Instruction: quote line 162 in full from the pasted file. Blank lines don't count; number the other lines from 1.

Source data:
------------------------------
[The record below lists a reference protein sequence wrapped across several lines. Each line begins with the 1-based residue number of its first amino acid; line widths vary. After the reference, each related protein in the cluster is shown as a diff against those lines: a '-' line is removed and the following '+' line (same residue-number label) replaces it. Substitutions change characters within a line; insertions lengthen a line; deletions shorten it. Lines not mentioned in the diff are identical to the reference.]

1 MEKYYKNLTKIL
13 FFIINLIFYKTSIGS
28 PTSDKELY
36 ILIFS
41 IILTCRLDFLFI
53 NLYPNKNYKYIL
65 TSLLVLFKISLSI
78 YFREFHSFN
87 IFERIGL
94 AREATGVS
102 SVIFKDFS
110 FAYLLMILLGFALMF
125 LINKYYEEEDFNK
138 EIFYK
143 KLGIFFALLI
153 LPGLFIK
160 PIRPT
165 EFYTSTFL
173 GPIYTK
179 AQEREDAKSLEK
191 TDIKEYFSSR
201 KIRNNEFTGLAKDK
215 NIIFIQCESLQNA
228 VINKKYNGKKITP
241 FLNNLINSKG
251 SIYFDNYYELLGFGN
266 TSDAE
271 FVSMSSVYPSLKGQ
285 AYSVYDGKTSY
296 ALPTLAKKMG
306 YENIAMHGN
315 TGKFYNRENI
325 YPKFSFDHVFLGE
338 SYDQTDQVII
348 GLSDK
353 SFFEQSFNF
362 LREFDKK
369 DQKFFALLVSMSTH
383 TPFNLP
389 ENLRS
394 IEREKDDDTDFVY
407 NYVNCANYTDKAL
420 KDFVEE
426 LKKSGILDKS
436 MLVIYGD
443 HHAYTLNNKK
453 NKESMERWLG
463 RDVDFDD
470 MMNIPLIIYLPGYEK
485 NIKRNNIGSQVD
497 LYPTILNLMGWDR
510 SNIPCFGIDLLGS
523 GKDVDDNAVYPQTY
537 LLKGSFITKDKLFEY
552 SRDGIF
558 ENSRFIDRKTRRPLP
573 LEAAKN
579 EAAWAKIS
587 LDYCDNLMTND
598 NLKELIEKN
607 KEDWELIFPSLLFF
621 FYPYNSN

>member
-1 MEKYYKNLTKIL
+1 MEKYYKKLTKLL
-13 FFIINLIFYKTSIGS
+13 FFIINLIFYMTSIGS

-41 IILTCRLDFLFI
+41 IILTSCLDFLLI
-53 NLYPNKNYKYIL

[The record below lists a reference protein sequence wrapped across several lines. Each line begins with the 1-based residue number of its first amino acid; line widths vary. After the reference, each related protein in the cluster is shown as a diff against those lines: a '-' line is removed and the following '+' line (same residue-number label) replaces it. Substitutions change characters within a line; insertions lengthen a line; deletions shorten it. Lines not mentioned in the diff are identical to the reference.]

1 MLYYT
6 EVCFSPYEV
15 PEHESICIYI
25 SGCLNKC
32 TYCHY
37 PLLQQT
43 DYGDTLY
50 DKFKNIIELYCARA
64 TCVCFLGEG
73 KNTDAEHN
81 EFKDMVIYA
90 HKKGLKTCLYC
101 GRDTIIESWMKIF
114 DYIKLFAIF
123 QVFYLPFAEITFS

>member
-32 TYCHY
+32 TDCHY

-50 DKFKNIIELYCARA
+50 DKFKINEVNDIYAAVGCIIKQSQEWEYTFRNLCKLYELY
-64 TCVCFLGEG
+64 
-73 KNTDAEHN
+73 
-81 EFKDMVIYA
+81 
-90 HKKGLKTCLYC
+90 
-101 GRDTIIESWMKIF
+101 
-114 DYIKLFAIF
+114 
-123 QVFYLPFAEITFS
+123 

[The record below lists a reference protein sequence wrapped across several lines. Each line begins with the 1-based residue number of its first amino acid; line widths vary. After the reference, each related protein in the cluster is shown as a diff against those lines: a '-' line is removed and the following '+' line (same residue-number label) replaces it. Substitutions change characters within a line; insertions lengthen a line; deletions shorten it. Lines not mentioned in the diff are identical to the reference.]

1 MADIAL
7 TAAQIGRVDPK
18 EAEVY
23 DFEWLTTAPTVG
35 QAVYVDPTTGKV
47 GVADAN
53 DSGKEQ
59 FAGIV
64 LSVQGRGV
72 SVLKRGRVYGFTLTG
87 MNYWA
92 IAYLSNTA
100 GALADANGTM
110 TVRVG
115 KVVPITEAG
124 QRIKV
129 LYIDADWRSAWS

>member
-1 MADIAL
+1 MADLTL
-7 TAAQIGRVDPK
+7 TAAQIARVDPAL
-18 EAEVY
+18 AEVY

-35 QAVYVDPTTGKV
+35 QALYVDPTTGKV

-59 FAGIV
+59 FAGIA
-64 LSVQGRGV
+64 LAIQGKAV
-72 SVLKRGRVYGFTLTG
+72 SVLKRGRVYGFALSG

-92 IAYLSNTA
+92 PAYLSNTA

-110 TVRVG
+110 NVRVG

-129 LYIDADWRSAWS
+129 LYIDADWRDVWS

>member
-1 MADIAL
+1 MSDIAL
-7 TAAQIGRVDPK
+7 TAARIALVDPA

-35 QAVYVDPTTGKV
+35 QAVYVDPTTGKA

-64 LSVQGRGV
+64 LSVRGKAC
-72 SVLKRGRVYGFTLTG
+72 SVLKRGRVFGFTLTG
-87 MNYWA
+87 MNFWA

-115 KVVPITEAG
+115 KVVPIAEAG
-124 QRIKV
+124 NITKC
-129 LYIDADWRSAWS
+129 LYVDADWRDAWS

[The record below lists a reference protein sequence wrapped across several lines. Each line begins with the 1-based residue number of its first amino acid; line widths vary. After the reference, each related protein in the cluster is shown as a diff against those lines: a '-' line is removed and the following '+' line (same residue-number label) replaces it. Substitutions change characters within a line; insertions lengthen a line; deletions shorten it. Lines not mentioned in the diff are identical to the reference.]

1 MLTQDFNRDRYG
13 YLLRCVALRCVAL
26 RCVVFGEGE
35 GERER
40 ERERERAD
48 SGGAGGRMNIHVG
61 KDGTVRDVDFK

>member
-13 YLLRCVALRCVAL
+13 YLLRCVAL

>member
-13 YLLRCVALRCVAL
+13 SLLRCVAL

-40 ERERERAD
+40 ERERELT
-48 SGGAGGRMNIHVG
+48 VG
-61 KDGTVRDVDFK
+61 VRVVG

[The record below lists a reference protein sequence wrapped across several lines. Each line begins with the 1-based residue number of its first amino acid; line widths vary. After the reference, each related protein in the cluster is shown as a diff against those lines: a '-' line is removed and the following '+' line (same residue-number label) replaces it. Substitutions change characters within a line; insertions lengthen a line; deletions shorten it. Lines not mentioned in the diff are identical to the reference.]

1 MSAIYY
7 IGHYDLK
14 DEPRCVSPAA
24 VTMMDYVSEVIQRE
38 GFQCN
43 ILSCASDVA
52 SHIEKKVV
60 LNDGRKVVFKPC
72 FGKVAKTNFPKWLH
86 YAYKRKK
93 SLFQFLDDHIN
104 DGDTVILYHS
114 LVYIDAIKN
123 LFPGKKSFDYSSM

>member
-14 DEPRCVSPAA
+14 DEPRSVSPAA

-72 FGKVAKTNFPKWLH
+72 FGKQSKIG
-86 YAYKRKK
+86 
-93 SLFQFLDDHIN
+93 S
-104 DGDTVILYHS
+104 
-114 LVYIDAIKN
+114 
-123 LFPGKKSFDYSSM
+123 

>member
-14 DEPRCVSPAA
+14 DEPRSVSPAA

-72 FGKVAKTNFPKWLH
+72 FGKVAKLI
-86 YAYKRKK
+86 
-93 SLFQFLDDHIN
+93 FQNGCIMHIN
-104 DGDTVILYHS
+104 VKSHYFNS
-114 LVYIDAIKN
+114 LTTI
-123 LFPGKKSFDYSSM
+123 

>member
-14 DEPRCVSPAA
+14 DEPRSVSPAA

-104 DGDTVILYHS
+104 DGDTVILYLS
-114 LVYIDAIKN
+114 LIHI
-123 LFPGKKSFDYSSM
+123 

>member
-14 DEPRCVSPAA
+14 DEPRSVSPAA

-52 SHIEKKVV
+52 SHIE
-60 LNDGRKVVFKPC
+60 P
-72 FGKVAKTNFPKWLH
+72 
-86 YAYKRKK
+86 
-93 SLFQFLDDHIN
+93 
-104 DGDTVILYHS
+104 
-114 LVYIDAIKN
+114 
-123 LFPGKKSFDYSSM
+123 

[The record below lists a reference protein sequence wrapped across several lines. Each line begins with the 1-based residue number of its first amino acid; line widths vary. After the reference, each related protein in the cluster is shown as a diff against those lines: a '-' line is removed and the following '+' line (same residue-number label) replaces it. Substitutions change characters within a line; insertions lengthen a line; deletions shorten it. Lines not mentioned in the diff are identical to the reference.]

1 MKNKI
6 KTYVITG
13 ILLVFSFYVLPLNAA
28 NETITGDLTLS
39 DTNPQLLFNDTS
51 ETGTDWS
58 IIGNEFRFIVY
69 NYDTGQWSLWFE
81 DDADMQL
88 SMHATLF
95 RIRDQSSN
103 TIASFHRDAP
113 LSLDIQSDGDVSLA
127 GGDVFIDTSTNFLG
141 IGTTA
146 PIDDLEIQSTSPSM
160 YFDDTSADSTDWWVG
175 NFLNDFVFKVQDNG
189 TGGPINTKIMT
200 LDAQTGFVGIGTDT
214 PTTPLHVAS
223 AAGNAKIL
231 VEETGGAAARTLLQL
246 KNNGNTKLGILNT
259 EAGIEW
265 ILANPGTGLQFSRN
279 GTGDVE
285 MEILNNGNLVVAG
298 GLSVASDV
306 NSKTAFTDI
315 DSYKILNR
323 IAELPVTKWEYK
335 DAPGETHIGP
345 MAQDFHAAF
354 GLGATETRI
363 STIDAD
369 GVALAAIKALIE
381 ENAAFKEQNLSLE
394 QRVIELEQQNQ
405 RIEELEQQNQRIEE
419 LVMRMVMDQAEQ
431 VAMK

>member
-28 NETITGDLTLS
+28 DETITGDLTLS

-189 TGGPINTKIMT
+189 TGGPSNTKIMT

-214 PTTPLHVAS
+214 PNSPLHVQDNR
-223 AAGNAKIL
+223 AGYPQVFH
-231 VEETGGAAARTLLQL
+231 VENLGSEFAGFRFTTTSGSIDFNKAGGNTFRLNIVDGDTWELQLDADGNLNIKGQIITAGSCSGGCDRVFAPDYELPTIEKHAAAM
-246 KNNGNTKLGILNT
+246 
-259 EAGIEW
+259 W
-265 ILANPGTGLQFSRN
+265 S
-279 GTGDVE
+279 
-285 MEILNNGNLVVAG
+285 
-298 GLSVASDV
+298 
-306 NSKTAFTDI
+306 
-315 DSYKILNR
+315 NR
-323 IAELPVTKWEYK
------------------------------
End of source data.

+124 NITKC